Explore the Great Southwest: Travel Nursing in Texas, New Mexico, Arizona
By Jennifer Larson, contributor
You have 50 states to choose from when you sign on as a travel nurse with Onward Healthcare. How about starting with a travel nursing gig in the great Southwest? Texas, New Mexico and Arizona are some of the best states for travel nursing, each with an abundance of assignments in locations that can fit your preferences.
Whether you’re looking for a travel nursing job in the ICU, telemetry, med–surg or the OR, you will find plenty of opportunities in this region to advance your career while opening up new horizons for fun during your downtime. Here are just a few state-by-state highlights of what you can see and do.
Note: During the ongoing COVID pandemic, be sure to check in before you visit any of these locations, to inquire about operating hours and any potential closures.
What to do in the Southwest’s best states for travel nursing
It’s hard to narrow down a list of “must do” activities in the state of Texas because there are just so, so many. You could do nothing but eat brisket and Tex-Mex and have a great time. But here a few other possibilities to keep you busy in one of the country’s best states for travel nursing:
Museums in Fort Worth. If you’re taking a travel nursing assignment in the Dallas–Fort Worth area, carve out some time to visit the myriad of interesting museums in Fort Worth. From the Kimbell Art Museum with its collection of fine art and focus on world history to the Amon Carter Museum of American Art to the Texas Cowboy Hall of Fame and the National Cowgirl Museum & Hall of Fame, there is something to suit everyone’s taste.
Space Center Houston. When visiting this popular destination, it is very likely you’ll overhear multiple people saying, “Houston, we have a problem,” the famous line from the movie “Apollo 13.” But it’s worth it to see this space exploration learning center, which serves as the visitor center for NASA’s Johnson Space Center. Try the motion simulator to see if you would like how it feels to travel through space.
Congress Avenue Bridge in Austin. Austin is home to the Texas State Capitol, so you could tour that. It’s also home to the flagship campus of the University of Texas system, which is worth a visit. Or you could visit the LBJ Presidential Library. But if you really want to get a taste of the city that proudly declares itself to be weird, go to the Congress Avenue Bridge just before sunset to watch more than a million Mexican free-tailed bats take flight. (Yes, some Austin bars even serve bat-themed cocktails.)
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You could (and perhaps should!) plan to explore the intriguing New Mexico cities of Albuquerque and Santa Fe, but why not visit a few more places, too?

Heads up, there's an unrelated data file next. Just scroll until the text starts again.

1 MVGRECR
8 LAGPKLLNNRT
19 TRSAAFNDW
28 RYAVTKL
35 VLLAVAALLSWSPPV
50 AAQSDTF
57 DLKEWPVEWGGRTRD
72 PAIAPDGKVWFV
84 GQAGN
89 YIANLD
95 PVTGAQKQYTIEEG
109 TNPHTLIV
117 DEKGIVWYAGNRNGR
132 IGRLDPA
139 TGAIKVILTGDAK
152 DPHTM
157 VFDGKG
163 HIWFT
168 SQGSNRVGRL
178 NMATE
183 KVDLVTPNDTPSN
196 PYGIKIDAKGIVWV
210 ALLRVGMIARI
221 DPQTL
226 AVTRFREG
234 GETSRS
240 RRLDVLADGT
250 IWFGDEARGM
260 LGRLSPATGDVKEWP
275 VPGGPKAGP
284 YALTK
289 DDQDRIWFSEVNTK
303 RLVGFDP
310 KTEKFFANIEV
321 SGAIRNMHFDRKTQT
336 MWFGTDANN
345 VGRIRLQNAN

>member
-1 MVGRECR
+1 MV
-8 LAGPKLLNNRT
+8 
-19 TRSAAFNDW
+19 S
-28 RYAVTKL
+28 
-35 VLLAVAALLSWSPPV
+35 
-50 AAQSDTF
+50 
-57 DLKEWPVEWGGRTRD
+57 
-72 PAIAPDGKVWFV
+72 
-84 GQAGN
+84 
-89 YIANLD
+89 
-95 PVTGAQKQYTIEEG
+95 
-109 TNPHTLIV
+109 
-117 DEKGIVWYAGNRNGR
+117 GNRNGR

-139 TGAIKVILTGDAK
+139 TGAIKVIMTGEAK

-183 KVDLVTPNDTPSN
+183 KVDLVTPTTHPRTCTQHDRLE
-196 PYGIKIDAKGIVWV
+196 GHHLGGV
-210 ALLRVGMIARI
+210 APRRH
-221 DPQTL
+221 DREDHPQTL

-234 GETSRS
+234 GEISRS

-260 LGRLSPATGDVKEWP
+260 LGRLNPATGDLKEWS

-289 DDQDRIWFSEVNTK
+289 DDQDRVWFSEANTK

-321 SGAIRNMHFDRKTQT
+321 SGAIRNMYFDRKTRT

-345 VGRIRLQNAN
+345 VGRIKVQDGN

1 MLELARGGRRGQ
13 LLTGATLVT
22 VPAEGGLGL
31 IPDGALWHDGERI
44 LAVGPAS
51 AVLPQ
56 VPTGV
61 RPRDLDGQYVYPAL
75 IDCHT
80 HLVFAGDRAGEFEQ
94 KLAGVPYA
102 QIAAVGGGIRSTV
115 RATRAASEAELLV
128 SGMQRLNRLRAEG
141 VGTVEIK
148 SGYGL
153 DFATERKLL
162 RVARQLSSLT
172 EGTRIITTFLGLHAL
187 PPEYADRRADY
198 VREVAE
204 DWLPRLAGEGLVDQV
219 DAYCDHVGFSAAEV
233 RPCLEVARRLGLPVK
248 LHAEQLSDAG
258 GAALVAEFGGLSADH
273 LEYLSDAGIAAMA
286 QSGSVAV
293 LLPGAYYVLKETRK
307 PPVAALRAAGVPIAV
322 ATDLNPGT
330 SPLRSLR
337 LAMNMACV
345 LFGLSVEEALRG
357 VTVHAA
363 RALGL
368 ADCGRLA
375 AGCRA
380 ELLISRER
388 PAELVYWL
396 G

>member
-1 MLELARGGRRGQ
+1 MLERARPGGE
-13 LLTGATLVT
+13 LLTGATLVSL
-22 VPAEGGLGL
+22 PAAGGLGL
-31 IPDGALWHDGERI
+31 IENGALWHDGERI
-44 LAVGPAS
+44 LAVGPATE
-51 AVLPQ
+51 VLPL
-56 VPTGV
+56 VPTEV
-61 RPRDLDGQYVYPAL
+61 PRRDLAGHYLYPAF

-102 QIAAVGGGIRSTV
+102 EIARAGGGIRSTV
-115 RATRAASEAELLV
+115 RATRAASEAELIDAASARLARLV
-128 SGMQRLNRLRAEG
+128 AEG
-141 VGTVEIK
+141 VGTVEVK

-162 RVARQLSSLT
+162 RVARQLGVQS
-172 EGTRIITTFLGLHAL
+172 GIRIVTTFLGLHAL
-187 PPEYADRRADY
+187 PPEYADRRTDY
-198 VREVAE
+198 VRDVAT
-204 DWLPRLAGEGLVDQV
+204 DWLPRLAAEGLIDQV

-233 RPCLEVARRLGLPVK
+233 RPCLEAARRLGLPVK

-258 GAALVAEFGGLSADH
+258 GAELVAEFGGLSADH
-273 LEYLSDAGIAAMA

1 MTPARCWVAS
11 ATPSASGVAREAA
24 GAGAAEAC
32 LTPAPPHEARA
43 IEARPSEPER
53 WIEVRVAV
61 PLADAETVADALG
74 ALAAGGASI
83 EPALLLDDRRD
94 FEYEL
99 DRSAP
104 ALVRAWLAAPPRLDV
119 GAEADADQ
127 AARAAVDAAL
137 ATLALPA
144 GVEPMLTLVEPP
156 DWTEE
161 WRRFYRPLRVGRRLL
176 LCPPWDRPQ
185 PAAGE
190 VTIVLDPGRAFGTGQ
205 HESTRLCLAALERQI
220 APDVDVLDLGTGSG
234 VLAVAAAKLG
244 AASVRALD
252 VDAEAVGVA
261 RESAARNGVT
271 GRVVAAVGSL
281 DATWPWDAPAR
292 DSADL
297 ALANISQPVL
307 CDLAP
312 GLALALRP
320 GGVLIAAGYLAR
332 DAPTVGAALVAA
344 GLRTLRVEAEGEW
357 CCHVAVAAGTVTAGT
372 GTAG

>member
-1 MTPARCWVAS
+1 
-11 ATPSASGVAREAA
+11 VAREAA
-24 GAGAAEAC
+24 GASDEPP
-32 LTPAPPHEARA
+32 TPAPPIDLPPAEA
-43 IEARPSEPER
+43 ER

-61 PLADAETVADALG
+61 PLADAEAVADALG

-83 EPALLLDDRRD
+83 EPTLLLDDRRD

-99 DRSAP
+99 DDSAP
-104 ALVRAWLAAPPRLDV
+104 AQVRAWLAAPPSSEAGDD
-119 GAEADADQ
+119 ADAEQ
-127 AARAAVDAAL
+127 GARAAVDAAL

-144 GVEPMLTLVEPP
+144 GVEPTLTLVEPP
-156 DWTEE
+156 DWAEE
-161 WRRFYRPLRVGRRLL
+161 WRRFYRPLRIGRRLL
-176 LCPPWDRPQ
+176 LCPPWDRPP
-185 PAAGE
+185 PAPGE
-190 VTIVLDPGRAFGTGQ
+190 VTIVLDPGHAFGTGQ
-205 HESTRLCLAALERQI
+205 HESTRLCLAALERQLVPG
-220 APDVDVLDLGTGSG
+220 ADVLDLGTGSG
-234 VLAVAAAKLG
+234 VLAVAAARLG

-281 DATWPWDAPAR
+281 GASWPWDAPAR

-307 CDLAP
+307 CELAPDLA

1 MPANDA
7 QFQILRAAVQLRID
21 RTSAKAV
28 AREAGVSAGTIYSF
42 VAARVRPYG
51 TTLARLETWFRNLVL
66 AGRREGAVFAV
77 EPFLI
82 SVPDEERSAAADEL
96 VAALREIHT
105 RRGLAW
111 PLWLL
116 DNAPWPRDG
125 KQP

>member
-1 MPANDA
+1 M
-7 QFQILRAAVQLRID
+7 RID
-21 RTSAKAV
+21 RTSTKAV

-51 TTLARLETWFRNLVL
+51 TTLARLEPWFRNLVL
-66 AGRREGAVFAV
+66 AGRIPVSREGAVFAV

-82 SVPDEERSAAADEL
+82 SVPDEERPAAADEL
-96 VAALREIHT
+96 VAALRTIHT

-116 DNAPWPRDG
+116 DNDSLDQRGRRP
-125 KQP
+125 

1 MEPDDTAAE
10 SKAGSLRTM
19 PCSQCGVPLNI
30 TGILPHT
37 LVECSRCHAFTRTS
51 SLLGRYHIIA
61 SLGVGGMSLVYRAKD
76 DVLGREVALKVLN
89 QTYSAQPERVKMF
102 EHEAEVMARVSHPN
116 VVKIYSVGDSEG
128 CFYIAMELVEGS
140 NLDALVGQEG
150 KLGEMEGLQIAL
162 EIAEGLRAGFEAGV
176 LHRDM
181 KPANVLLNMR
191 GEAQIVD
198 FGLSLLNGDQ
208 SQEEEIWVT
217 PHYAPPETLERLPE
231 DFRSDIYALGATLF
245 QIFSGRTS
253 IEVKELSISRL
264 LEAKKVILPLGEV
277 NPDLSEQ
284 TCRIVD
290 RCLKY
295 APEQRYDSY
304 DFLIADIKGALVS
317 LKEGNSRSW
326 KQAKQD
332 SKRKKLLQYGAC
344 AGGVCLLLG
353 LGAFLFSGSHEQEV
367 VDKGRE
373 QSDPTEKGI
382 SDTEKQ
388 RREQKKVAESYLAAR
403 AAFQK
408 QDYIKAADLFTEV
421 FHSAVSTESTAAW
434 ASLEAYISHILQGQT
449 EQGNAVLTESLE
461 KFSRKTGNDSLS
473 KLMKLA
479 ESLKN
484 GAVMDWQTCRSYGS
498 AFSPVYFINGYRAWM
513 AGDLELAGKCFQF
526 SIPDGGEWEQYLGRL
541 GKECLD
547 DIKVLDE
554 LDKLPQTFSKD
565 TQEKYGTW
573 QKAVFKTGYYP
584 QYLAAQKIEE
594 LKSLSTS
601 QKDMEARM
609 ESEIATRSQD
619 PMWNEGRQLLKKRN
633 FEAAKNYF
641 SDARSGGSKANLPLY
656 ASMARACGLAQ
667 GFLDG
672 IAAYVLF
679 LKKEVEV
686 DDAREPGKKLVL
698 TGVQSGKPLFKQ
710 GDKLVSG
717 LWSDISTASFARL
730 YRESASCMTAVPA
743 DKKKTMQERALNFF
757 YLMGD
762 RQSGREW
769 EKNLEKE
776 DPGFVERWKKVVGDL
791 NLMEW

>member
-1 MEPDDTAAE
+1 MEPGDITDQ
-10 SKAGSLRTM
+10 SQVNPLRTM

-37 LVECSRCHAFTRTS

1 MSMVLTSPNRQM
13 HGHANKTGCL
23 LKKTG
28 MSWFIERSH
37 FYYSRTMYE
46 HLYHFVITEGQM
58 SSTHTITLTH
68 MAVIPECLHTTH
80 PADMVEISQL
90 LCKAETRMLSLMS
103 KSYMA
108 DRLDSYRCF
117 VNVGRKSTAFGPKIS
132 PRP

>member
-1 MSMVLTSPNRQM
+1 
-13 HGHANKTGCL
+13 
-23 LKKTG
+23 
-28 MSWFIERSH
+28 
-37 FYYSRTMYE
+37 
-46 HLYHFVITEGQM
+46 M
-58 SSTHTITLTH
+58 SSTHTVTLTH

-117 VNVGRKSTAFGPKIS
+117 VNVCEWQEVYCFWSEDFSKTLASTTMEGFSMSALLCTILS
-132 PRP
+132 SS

Capulin Volcano National Monument. Located in northeastern New Mexico, Capulin Volcano is an extinct, 60,000-year-old cinder cone volcano that’s part of the Raton-Clayton Volcanic Field. When you visit, be sure to check out the Crater Rim Trail; this paved, one-mile trail circles the rim of the volcano, and from the highest point you can see parts of four states: New Mexico (of course), Colorado, Oklahoma, and Texas.
Taos. This high-desert town near the Sangre de Cristo Mountains is a beautiful spot where you can do…well, just about anything. Book a place to stay for a night or two and then go exploring. Depending on the season, you could go whitewater rafting, hot air ballooning, skiing, fly fishing, take a painting workshop, learn more about the local culture, or enjoy some sightseeing. Don’t miss the opportunity to visit Taos Pueblo, a World Heritage Site that features a series of adobe dwellings that have been inhabited for than 1,000 years.
Roswell. Why drive out to Roswell? To check out the International UFO Museum and Research Center, which was created out of an old movie theater. Learn about the mysterious crash of 1947 and decide whether you think it was just a weather balloon or something from…somewhere else. Don’t miss the UFO souvenirs in the gift shop. The truth is out there, you know.
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The deserts, the cities, the sunsets, the history…these are just a few reasons to check out Arizona. Here are a few more.
Vermilion Cliffs. Vermilion Cliffs is known for three things: cliffs, canyons and condors. It’s home to some of the most striking sandstone formations in the world. Case in point: the Wave in the Coyote Buttes North area. You have to get a permit to visit the Wave—and be prepared for a physically demanding hike—so make sure to include that in your plans. Vermilion Cliffs is also home to a population of endangered California condors, and if you visit the condor release site, you might spot some of them.
Grand Canyon. We can’t ignore the elephant in the room, which in the case of Arizona is actually a giant canyon carved in the earth. You may just become speechless when you gaze upon the Grand Canyon in person, and you’ll understand why it ranks as the second most-visited National Park in the country. Once you regain your composure, consider exploring. There are bike tours, whitewater rafting excursions, mule rides, helicopter tours, nature hikes and more.
Old Town Scottsdale. Is your idea of adventure more suited to metropolitan-type activities, like visiting art galleries, shopping and dining out? Then you’ll want to check out the Old Town Scottsdale district in upscale Scottsdale, just to the east of Phoenix. If your feet get tired, just hop on a trolley or a golf-cart taxi.
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